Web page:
The DDB2 risk variant was also identified at a low frequency in the Percheron and Appaloosa breeds (0.07 and 0.02, respectively) [4,18]. Subsequent studies using 46 SCC-affected Appaloosas did not support genotyping for DDB2 in the Appaloosa as none of these cases were homozygous for this risk variant. However, additional work is needed to evaluate if testing for the DDB2 risk allele is warranted in Percherons, as only two horses were identified to have SCC in that study and none were homozygous for the risk allele [18]. Retrospective studies have identified warmblood and pony breeds also as overrepresented for ocular SCC [4,19,20,21,22,23], however, the role of the DDB2 variant in these breeds has not been determined [4,15,16,17,18].
The correlation between pigmentation and the DDB2 genotype has yet to be investigated, however several studies suggest that horses with chestnut coat color and grey depigmentation phenotypes are overrepresented in the occurrence of ocular SCC [4,17,23,24,25]. While hypotheses have been developed to determine how pigmentation plays a role in the development of ocular SCC, further molecular studies are needed to investigate the specific mutations that are leading to the occurrence of SCC in horses [4].
The aim of this study is to report the occurrence of the DDB2 c.1013C>T variant in additional cases and to identify the allele frequency of this variant in larger sample cohorts from the Holsteiner, Belgian Warmblood, and Connemara Pony breeds. These data will help to establish if testing for the risk allele could be utilized for marker-assisted selection and if utilization of genetic testing for this variant by clinicians in management of the disease is warranted in these additional breeds.

2. Materials and Methods

2.1. Ophthalmic Examination

Three privately owned horses were presented to the Bailly Vétérinaires Clinique de Lys (N = 2) and the University of Illinois Veterinary Teaching Hospital (N = 1) for evaluation of suspected ocular SCC. Each horse underwent a complete physical examination, and neuro-ophthalmic and ophthalmic examinations, including evaluation of menace response, dazzle reflex, and palpebral reflex. Additionally, eyes were evaluated via ophthalmoscopy and slit lamp biomicroscopy. All ocular tissues were examined for abnormalities, and anomalies were noted. Suspect masses were biopsied and sent for histopathology.

2.2. Evaluation of Retrospective Data

The medical records at Bailly Vétérinaires Clinique du Lys (2014–2020) and the University of Illinois Veterinary Teaching Hospital (2015–2020) were searched for horses diagnosed with ocular SCC. Signalment data of horses affected with ocular SCC was collected to determine the breed and sex distribution and frequency of affected cases presenting during this time period. Breed distribution for ocular SCC was also compared to ophthalmology caseload for the same period.

2.3. Genetic Testing

For each horse, blood was collected and stored in a vial containing EDTA and approximately 50 hairs were pulled from the mane. Genomic DNA was isolated from whole blood using a DNA extraction kit (Puregene, Qiagen Inc., Valencia, CA, USA) following the manufacturer’s protocol. Following extraction, genotyping for the DDB2 c.1013 C>T risk variant was performed through the University of California, Davis Veterinary Genetics Laboratory (VGL) services [26]. This assay was established based on the initial identification of the variant [4]. Further, positive controls for each genotype and a negative control (no DNA) were performed with each assay. Genotypes were subsequently validated with DNA isolated from the hair follicles. Hair follicles were processed using the same DNA extraction kit with a modified protocol [4]. Genotyping for known variants affecting coat color was also performed through the commercially available assay at the VGL.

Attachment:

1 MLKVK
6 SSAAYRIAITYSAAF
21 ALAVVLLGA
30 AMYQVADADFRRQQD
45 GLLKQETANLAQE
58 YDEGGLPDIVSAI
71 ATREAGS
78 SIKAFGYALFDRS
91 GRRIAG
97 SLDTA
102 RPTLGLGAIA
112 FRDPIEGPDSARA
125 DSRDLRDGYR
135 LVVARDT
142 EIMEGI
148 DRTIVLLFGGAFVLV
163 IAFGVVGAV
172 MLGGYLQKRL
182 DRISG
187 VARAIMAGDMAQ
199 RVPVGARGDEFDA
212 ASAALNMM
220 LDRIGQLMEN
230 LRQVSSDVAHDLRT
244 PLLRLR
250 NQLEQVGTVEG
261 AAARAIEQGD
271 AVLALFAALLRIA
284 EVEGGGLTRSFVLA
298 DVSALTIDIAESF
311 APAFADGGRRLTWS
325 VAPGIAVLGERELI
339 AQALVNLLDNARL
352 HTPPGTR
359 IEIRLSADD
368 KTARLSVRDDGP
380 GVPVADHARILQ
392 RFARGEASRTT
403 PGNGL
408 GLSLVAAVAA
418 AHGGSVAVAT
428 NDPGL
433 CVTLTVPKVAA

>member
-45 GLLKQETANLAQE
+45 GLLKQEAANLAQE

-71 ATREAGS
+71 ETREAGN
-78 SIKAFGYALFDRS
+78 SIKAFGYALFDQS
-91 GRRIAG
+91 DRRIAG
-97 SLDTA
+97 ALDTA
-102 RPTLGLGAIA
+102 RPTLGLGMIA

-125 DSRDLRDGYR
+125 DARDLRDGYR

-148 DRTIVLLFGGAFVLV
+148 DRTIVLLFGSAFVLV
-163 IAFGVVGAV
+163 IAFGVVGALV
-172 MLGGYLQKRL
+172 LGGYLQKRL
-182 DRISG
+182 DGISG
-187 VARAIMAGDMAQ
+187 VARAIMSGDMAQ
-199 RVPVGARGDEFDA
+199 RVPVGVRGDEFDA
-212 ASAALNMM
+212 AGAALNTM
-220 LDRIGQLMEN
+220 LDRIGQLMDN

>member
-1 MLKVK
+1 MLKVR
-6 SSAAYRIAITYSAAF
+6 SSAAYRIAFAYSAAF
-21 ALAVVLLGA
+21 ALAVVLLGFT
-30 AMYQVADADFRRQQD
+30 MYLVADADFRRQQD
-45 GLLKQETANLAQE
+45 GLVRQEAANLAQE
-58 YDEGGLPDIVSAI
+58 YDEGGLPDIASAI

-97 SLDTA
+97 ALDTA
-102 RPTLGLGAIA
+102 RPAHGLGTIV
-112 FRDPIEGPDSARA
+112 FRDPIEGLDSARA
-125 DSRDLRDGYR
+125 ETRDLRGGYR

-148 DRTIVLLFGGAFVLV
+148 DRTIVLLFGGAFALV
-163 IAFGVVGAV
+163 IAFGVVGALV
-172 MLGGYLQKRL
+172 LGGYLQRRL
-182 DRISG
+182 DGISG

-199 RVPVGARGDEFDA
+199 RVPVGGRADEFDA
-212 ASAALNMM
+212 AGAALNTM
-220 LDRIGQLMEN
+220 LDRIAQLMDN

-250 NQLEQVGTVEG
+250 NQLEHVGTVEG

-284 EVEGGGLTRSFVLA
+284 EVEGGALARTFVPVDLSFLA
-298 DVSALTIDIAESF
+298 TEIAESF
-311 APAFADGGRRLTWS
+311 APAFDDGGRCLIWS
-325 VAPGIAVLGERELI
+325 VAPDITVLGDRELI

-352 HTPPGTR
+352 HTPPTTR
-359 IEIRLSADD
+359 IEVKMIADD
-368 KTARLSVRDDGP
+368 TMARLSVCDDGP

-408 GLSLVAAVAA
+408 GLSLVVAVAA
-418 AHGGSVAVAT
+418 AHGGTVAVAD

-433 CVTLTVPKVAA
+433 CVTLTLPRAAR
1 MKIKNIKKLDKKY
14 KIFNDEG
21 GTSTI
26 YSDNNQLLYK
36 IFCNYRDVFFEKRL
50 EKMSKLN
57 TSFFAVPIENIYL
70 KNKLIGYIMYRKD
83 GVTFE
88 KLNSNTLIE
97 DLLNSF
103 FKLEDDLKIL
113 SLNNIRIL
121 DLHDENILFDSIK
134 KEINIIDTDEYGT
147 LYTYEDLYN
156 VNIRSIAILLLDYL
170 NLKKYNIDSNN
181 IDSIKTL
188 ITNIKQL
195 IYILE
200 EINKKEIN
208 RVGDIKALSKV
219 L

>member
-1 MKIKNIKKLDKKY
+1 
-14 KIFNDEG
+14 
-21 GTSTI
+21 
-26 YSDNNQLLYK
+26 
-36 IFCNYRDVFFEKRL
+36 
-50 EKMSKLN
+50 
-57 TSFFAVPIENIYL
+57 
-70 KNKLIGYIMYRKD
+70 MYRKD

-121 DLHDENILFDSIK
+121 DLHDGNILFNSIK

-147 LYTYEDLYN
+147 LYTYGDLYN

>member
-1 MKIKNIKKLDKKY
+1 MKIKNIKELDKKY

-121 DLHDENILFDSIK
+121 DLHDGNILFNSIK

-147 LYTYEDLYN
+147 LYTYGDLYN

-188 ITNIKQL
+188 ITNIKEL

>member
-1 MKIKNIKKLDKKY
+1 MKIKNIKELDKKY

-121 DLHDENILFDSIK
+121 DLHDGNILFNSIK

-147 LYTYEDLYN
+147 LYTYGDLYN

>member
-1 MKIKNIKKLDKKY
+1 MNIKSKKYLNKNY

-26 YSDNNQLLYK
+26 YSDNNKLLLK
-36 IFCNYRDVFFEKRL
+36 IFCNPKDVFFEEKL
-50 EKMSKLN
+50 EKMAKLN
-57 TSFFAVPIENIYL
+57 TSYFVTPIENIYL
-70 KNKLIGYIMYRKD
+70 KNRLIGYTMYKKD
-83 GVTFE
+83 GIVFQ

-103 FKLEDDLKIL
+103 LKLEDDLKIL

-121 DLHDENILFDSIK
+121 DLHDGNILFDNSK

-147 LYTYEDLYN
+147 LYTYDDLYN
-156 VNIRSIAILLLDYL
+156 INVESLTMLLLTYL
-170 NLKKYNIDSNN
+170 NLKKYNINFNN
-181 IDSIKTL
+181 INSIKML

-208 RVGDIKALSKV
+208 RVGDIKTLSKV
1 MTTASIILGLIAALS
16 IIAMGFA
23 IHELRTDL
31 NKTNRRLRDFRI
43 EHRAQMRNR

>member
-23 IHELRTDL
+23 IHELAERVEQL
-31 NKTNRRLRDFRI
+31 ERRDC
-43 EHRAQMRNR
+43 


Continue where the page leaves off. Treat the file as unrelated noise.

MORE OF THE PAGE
In order to determine the allele frequency of DDB2 c.1013C>T in the Connemara pony, Holsteiner, and Belgian warmblood breeds, a random subset of unrelated samples (one degree of separation) obtained from banked DNA at the Bellone Laboratory was utilized (N = 86 Connemara Ponies, N = 115 Holsteiners, and N = 71 Belgian Warmbloods). These horses were not phenotyped for ocular SCC. Genotyping for the DDB2 variant was performed using the commercially available assay at the VGL. Allele and carrier frequencies were calculated for each breed. This study was approved by the University of California, Davis IACUC committee under the protocol number 20146.

3. Results

3.1. Case Presentations

3.1.1. Case 1

A ten-year-old Holsteiner-Belgian Warmblood cross mare was presented to the University of Illinois Veterinary Teaching Hospital with a conjunctival mass on her right eye (OD; Figure 1). Prior to referral, no diagnostics or treatment were performed. Upon ophthalmic examination, an 8 mm by 6 mm raised, partially pigmented mass was found on the bulbar conjunctiva adjacent to the lateral limbus, with no evidence of corneal involvement. The other adnexal structures were normal. No masses were detected on the left eye (OS). The OD mass was excised and submitted for histopathological evaluation, which confirmed conjunctival squamous cell carcinoma in situ.